Evidently, there’s a race to the bottom in trading commissions seeing as how there are new discount brokers popping up with various free/low-fee commissions and now, multiple large names are offering trading on ETFs they manage or have relationships with absolutely free. Given that ETFs are Better Than Mutual Funds in virtually all aspects and most retail investors would actually be much better off investing in ETFs rather than individual stock-picking, it’s certainly welcome news to see absolute commission-free trading opportunities for ETF investors growing. Here are a few options at your disposal now – and the list is growing.
Vanguard is a leader in terms of low cost funds and indexing. They just announced their program this week. Now, not only can you enjoy free ETF trading for their 46 offerings, but they often have a lower expense ratio than their peers for added benefit. As such, Vanguard appears to win in terms of both cost and variety of offerings. They tout the success of the $13 billion Vanguard Total Stock Market ETF (VTI), the $20 billion Vanguard Emerging Markets ETF (VWO), and the $7 billion Vanguard Total Bond Market ETF (BND) as compelling offerings. Aside from the free ETF trading, Vanguard has a rather intriguing pricing schedule for trading stocks and ETFs outside their offerings elsewhere in their account. It’s $7 per trade for the 1st 25 trades in a given year, but after that the commission rises to $20 (for investors with less than $50,000 in their accounts). While many brokerages offer discounts in volume, Vanguard takes the exact opposite approach and actually penalizes heavy trading. This meshes with their belief that over the long run, investors lose when they trade heavily.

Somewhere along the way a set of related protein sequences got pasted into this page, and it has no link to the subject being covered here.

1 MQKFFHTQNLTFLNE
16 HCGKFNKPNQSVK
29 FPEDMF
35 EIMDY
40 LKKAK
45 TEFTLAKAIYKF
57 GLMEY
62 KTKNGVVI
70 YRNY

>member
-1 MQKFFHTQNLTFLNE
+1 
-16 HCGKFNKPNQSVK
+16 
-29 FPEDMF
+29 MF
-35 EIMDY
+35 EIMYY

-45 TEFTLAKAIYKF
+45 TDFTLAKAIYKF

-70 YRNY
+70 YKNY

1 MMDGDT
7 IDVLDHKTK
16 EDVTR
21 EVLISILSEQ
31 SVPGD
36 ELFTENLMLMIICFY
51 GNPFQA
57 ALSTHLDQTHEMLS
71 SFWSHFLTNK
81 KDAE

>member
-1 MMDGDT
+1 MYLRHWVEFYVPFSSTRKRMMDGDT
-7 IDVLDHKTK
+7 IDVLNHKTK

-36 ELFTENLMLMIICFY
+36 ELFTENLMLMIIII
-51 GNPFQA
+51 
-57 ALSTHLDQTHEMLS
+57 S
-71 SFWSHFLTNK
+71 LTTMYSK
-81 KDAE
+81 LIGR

Schwab carries 8 ETFs in main categories such as US diversified and emerging markets. While the ETFs trade free, it’s $8.95 for third party trades. They seem to have strategically priced their expense ratios to be exactly equivalent to or just .01% lower than Vanguard’s equivalent offerings. For instance, for the Schwab U.S. Broad Market ETF (SCHB), the expense ratio is 0.08% vs. Vanguard’s VTI ratio of 0.09%. While it’s a nice thought, it’s probably not worthwhile switching over the marginal improvement if Vanguard was already your first choice.
Fidelity has a program allowing for trading in their 25 associated ETFs with a moderately wide swath of offerings. Their ETFs include the standard large and small cap US and emerging markets, but also includes TIPs, muni ETFs and several others. Outside their free offerings, trades are $7.95.
Given the pricing and offerings, Vanguard appears to offer the best value, but as more companies are pressured to move in the same direction and as more new ETFs are launched, it surely bodes well for retail investors.
Disclosure: No position in any ETFs referenced in this article.